Downloading embedded videos

So here’s a way of downloading your favourite embedded video from site such as YouTube. (Am paraphrasing something from that very useful site Lifehacker.)

First, a wee bit of background. Typically, embedded videos are in .flv format. After you download the video, you need to re-encode it to another format (e.g. .wmv or .mpg) so you can view it on a media player.

I recommend the free Riva FLV Encoder 2.0 for encoding (it’s the third item on the page) and the free VLC media player for playing media.

Step 1.
Copy the URL for the video you want to download. (On YouTube, it may look something like this link to a video of a magic trick:

Step 2.
Go to Paste the URL in the field you see at the top of the page. To the right of that, there’s a drop-down menu where you can choose the site you’re downloading the video from (e.g. YouTube). Select and then click the “DOWNLOAD” button.

An underlined link will be generated.

Step 3.
Right-click on the link and save target/link as an .flv file. (This means once you select “Save target as…” or “Save link as…” (depending on your browser), you need to change the file extension to “.flv”.)

Wait for the downloading to finish.

Step 4.
Open the Riva FLV Encoder.

Basically, there are three fields that we need to fill in here:

(A) “Input Video” – That’s where you should put the .flv file that you just downloaded.

(B) “Output Directory” – This is where you want your re-encoded .mpg or .wmv file to be stored.

(C) “Destination video file” – This is where you decide the format of the re-encoded file. The default file name and extension here will be the name of your “Input Video”; you need to change the extension to the extension of your desired media format i.e. “.flv” will become “.wmv” if you want to change it to a Windows Media Player file and “.mpg” if you want to change it to an MPEG file.

Fill in those three fields appropriately.

Step 5.
Click on the “Encode” button.

After a while, the “Result” field will let you know if your encoding has succeeded. (I haven’t had it tell me it failed yet.)

You can then play the media file to your heart’s content :)

Leader as shepherd

So a few days ago, I heard Mr Lim Siong Guan speak about leadership. I knew who he was, and had heard someone I respect say that he was an inspiration, so I was impressed with the man even before this. After hearing him speak, I came away a little disappointed with the quality of the presentation – the slides were obviously ill-prepared – but even more impressed with the man.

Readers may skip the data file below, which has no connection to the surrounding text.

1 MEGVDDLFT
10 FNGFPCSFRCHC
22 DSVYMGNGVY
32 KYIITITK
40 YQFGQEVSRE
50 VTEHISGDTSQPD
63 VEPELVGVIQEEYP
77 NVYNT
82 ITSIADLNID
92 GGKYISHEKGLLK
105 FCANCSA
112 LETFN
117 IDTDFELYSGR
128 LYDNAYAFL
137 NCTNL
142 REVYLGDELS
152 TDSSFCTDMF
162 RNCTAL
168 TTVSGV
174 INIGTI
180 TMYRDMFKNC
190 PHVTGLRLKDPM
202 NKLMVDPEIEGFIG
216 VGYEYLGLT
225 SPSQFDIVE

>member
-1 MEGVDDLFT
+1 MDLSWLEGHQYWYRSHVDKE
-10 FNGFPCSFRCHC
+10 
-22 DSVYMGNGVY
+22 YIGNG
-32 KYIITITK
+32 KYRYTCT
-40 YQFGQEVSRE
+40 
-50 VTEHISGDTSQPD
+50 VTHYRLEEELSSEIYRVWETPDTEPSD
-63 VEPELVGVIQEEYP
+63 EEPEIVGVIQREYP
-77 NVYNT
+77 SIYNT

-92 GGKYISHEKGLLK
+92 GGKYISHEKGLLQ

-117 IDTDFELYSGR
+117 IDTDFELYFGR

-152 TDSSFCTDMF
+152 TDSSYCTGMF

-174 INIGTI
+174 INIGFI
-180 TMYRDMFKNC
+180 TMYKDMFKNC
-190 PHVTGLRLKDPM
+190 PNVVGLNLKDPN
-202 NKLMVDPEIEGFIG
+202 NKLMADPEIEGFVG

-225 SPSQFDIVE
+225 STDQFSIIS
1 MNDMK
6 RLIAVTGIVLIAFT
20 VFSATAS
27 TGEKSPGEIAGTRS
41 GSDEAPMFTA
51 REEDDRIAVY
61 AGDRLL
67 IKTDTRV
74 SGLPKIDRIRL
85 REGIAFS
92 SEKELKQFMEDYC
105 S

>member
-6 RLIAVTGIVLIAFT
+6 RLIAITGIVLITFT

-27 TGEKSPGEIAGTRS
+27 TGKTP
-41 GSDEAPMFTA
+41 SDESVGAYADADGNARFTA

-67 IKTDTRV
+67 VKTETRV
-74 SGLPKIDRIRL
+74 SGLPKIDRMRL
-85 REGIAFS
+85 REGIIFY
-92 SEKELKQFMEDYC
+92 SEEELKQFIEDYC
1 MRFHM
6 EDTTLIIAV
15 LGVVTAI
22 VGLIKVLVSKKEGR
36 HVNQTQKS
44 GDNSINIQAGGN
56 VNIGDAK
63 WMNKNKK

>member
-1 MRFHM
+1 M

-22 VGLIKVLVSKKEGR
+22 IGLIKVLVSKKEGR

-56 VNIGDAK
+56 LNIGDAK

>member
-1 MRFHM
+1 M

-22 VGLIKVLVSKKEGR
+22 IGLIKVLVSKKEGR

Of many interesting things he mentioned, one was the idea that a leader can be compared to a shepherd (the way shepherds are in the Middle East, not those in Australia and New Zealand, who I understand rely a lot more on sheepdogs).

A shepherd has a crooked staff. This is so that while he directs his flock across the meadows and fields to graze, if a sheep should fall into a ditch, he can help it up. A leader likewise supports his charges when they have difficulties.

A shepherd wields a strong stick. This is not to cajole or threaten his flock to go where he wants them to go, but to drive away predators that may endanger his flock. A leader likewise protects his charges.

Sometimes you will see a shepherd lugging a lame sheep, usually a lamb, around his shoulders. There are always a few sheep in a flock that persist in going in different, more dangerous directions, possibly into ravines or cliff edges. So, to prevent the rest of his flock from coming to harm, the shepherd may break the disobedient sheep’s leg. But since it then cannot walk, the shepherd would have to carry the sheep around his shoulders and nurse it back to health. A leader likewise has a responsibility to his charges to prevent unproductive or detrimental elements from affecting the team’s work.

I think that’s interesting – the concept of leaders as shepherds.